In Connecticut, McMahon Poised to Win Intrigue-Filled Primary

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With one day to go before the Connecticut Republican Senate primary, former WWE CEO Linda McMahon leads former Congressman Rob Simmons handily enough in polls that it appears she'll win without much trouble.


Connecticut's own Quinnipiac University, the only major polling entity still following the primary, shows McMahon pulling away, according to numbers released today:

McMahon 50%
Simmons 28%
Peter Schiff 15%

Last week, McMahon led Simmons 47% to 30%

This has been quite a race, filled with attacks and intrigue. Simmons looked to be the favorite last year, before the election season really got underway, but McMahon, wealthy from the WWE's success, assembled a solid campaign team and outspent Simmons almost nine to one ($14.8 million to $1.7 million) before the state Republican convention in late May, where she defeated him 737 delegates to 632.

Simmons "suspended" his campaign a few days later, while remaining on the primary ballot. Evidently bitter about the convention loss, Simmons told The National Review that he wouldn't vote for McMahon in November if she became the party's Senate candidate and that she'd only won the convention vote because of "money"; he later apologized in an interview with Politico.

By that time, Simmons' campaign had pushed out numerous tidbits about steroid abuse and racy storylines in the WWE, suggesting a lack of judgment and character by McMahon. His website kept up several YouTube videos about not-for-children WWE content and the death of wrestler Owen Hart. As Connecticut Democrats did the same, the Simmons team dug through publicly available footage. Here's an example of some of the stuff that's made it to press.

But after Simmons "suspended" his active campaign activities, information kept making its way into reporters' hands. Since such trafficking of research happens off the record, it's impossible to know where it came from, but there was at least a mild suspicion that Simmons was running some sort of stealth campaign against McMahon while publicly denying that he was campaigning for the Senate seat. Simmons would make appearances around the state and, when asked if he was still running, he would say, "I'm still on the ballot." Helping this rumor was the fact that Simmons is a former CIA agent.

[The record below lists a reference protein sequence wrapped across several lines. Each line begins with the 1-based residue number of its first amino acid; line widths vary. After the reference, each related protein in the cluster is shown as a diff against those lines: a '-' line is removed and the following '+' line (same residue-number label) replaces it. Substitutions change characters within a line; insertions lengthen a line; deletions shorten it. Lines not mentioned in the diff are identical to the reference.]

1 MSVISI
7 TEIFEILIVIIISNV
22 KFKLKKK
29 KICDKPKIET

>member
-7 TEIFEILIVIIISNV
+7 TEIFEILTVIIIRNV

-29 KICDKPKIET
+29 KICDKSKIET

On July 22, he began running TV ads reminding voters of that fact, while still denying that he was running for Senate. Finally, two weeks ago, Simmons showed up to a July 27 debate with Schiff (neither McMahon nor Democratic candidate Richard Blumenthal attended) and said, on stage, "I am running for U.S. Senate."

McMahon is now poised to win, despite the looming possibility that the Tea Party-esque Schiff will steal some of the votes she receives on the merit of "outsider" appeal.

Democrats seemed to fret over this race more than necessary: it's been on the radar of Washington Democrats despite Blumenthal's consistent lead of 15%-20%. Connecticut is a blue state; would it really elect a Republican over a popular attorney general like Blumenthal?

McMahon is, however, a fearsome candidate for two reasons: 1) she's a political outsider at a time when anti-incumbent sentiment is very strong, and 2) money.

McMahon has pledged to spend $50 million on this race, though her personal assets mean she could spend more if she wanted to. As of June 30, McMahon had spent $18 million. Blumenthal, at that time, had $2.1 million in the bank and had spent less than that all year, without a real primary contest. He will not be able to match her air-time.

But Blumenthal's lead has shrunken steadily, and he now leads McMahon by only 10 percentage points, according to a Quinnipiac poll released last week. If McMahon's millions have their intended effect, what once looked like an open-and-shut Democratic win could become a close contest by November, forcing Democrats to expend resources to hold onto the seat long held by retiring Sen. Chris Dodd.
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Chris Good is a political reporter for ABC News. He was previously an associate editor at The Atlantic and a reporter for The Hill.

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